A non-native hornet species that preys on honeybees has been found in the United States for the first time, raising concerns about the nation’s bee population. The yellow-legged hornet, a relative of the infamous Asian giant hornet or "murder hornet," was discovered in Georgia, according to the Georgia Department of Agriculture. This invasive species could pose a serious threat to honey production, agriculture, and native pollinators if it becomes established in the country.
Honeybees play a vital role in pollinating crops and contribute at least $18 billion to the value of American agriculture. However, they are already facing multiple threats, including parasites, pests, pathogens, inadequate nutrition, exposure to pesticides, and climate change. The arrival of the yellow-legged hornet adds to these challenges, as it is a skilled predator of honeybees. Efforts are now underway to trap, track, and eradicate the hornets in Georgia, with the Georgia Department of Agriculture urging residents to report any sightings.
Non-Native Hornet Species Detected in the United States, Poses Threat to Bees
The Georgia Department of Agriculture (GDA) has announced the discovery of a non-native hornet species, the yellow-legged hornet (Vespa velutina), in the wild in the United States. This is the first time that this species has been identified in the country, and it could potentially pose a threat to the nation’s bees. The yellow-legged hornet is a relative of the Asian giant hornet, also known as the "murder hornet," which is notorious for its destructive impact on honeybees.
The yellow-legged hornet, nicknamed the "bee hawk," is a fearsome predator of honeybees. It is highly agile and can capture honeybees both in the air and from the front of their hives. If the species establishes itself in the U.S., it could endanger honey production, agriculture, and native pollinators. The hornet constructs egg-shaped nests above ground, often in trees, and these nests can grow to large sizes, housing around 6,000 worker hornets.
The yellow-legged hornet is native to tropical and subtropical areas of Southeast Asia. However, it has become an invasive species in many parts of Europe, the Middle East, and other regions in Asia where it is not native. Its detection in Georgia raises concerns about the potential threat it poses to honeybees in the U.S., which are already facing numerous challenges.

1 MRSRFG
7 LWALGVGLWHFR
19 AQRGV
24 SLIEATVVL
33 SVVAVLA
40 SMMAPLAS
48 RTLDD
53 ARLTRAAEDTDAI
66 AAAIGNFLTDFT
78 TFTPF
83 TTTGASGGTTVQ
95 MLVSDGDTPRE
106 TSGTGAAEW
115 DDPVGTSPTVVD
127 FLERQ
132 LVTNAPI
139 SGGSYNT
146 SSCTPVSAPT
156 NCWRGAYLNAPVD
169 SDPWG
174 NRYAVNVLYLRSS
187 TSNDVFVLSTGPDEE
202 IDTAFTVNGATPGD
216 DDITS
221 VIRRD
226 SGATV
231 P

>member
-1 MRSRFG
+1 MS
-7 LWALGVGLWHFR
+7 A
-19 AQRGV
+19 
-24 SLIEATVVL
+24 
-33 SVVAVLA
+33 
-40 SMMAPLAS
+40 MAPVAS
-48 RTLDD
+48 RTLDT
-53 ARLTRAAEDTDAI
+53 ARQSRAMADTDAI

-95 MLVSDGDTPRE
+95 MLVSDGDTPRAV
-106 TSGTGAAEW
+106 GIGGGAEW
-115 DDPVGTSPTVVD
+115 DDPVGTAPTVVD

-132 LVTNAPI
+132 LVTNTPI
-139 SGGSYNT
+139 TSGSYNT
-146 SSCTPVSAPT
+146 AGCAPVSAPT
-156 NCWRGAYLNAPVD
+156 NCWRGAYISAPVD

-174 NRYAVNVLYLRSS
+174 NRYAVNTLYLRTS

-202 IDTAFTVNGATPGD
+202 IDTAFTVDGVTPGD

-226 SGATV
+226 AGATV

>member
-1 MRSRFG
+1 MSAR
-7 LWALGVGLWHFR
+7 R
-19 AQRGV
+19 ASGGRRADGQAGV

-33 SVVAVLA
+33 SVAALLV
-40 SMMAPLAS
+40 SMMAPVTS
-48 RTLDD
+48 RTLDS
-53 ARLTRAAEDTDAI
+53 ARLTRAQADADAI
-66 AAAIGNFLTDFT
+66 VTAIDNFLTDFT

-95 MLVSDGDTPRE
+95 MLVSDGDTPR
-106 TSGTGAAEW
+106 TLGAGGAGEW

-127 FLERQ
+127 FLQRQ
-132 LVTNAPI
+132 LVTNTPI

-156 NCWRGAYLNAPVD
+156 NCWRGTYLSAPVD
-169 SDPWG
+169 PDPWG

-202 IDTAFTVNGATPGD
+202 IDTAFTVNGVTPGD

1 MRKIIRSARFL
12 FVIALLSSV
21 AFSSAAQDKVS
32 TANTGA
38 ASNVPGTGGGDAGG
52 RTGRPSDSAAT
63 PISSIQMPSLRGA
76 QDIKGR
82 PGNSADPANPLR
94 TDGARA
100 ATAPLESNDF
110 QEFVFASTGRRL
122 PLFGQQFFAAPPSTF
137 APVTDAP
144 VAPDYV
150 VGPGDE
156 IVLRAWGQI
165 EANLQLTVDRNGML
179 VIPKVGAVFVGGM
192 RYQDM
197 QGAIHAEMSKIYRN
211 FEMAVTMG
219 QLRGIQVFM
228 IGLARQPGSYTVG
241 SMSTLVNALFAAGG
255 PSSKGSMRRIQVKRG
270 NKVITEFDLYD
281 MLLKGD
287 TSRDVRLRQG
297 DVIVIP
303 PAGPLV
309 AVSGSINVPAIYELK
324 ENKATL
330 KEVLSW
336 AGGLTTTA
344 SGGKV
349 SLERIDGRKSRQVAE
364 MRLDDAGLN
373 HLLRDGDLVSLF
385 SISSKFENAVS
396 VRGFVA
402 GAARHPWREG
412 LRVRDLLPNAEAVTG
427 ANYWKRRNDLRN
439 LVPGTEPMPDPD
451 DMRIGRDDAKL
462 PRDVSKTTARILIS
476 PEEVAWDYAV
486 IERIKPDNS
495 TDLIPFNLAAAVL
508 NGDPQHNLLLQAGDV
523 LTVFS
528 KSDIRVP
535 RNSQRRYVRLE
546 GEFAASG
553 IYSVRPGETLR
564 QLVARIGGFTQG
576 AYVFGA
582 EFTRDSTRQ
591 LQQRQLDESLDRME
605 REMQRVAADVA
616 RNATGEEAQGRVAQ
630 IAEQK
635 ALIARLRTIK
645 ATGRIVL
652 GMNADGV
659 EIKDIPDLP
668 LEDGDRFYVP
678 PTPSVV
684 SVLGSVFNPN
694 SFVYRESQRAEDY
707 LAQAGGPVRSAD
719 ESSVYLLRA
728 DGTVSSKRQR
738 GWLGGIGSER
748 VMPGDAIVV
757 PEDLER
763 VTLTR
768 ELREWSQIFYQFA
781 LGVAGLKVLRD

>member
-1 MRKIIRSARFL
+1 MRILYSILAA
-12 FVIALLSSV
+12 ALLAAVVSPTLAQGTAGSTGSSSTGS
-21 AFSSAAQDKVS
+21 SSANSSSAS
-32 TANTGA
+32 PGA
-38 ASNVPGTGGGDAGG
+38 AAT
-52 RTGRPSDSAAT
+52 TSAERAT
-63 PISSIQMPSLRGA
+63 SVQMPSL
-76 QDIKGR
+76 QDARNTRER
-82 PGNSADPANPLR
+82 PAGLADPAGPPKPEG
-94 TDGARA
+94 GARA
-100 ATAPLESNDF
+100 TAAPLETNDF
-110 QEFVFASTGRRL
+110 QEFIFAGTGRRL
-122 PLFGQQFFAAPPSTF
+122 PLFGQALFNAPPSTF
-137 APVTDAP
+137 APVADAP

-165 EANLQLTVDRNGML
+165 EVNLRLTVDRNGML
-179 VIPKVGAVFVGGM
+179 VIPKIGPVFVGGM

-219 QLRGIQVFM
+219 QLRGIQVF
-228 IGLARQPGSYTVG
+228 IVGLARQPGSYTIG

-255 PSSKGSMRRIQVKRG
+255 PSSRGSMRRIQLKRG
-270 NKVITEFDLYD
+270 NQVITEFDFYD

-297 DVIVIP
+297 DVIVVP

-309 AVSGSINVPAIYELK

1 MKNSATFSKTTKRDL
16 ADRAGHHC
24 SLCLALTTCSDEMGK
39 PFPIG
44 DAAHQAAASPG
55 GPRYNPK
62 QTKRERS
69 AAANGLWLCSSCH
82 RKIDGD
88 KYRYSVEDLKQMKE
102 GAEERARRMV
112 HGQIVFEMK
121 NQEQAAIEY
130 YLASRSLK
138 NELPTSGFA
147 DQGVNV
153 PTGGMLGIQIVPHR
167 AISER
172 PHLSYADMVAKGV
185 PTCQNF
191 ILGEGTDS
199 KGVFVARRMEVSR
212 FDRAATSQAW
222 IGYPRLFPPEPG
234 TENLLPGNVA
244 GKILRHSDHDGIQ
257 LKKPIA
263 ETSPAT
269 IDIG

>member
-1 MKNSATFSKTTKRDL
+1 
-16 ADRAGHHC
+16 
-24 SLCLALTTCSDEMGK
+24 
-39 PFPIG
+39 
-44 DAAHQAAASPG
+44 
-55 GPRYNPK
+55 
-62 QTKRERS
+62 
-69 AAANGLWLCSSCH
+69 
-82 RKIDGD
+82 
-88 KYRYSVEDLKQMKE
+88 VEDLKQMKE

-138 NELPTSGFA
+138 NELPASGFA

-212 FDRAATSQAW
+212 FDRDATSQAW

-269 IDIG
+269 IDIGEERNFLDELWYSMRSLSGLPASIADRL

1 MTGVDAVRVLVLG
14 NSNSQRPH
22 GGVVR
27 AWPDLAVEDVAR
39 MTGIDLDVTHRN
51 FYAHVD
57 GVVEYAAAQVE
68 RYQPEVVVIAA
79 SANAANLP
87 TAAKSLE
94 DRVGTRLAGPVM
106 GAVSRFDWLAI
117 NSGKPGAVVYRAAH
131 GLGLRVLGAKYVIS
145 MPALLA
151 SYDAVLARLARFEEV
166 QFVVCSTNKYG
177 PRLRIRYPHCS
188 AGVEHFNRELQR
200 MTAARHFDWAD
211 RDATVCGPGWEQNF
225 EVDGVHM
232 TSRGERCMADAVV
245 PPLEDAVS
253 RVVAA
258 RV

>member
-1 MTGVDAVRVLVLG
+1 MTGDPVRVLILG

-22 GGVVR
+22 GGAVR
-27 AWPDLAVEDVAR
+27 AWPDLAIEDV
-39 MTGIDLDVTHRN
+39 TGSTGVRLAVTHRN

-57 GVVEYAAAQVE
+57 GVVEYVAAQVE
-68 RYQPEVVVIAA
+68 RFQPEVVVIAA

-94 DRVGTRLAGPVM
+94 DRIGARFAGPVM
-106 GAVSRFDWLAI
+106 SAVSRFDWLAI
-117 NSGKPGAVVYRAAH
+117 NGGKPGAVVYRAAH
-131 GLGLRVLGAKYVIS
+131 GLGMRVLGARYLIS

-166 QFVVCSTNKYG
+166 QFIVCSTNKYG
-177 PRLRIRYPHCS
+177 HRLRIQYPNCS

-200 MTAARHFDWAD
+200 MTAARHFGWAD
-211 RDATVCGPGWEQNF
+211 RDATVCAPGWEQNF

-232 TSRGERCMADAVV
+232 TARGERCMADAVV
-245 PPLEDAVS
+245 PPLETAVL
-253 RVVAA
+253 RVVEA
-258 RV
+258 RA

Managed honeybees play a crucial role in pollinating crops and contribute at least $18 billion to the value of American agriculture. However, honeybees are under pressure from various stressors, including parasites, pathogens, inadequate nutrition, exposure to pesticides, and climate change. One of the most significant threats to honeybee colonies is the Varroa mite, which arrived in the U.S. in the late 1980s and has caused significant colony losses.
Beekeepers in the U.S. have been able to compensate for these losses to some extent, but a survey conducted by the University of Maryland and Auburn University revealed that 48 percent of honeybee colonies were lost in the year leading up to April 1, the second-highest death rate on record.
The yellow-legged hornet was detected in Georgia after a beekeeper reported an unusual hornet on their property. The identification was confirmed by researchers from the U.S. Department of Agriculture’s Animal and Plant Health Inspection Service (APHIS). The GDA is now collaborating with APHIS and the University of Georgia to trap, track, and eradicate the hornets in Georgia. They are encouraging Georgians to report any sightings of the hornets and have provided a form for this purpose.
While the yellow-legged hornet does not pose a significant risk to humans, caution should be exercised if one is spotted as its sting can be painful. If the hornet is observed in another state or territory, the sighting should be reported to the local department of agriculture.
This discovery highlights the importance of vigilance in monitoring and managing invasive species, as they can have detrimental effects on ecosystems and agricultural systems. Efforts to protect honeybees and other pollinators are crucial for maintaining food security and biodiversity.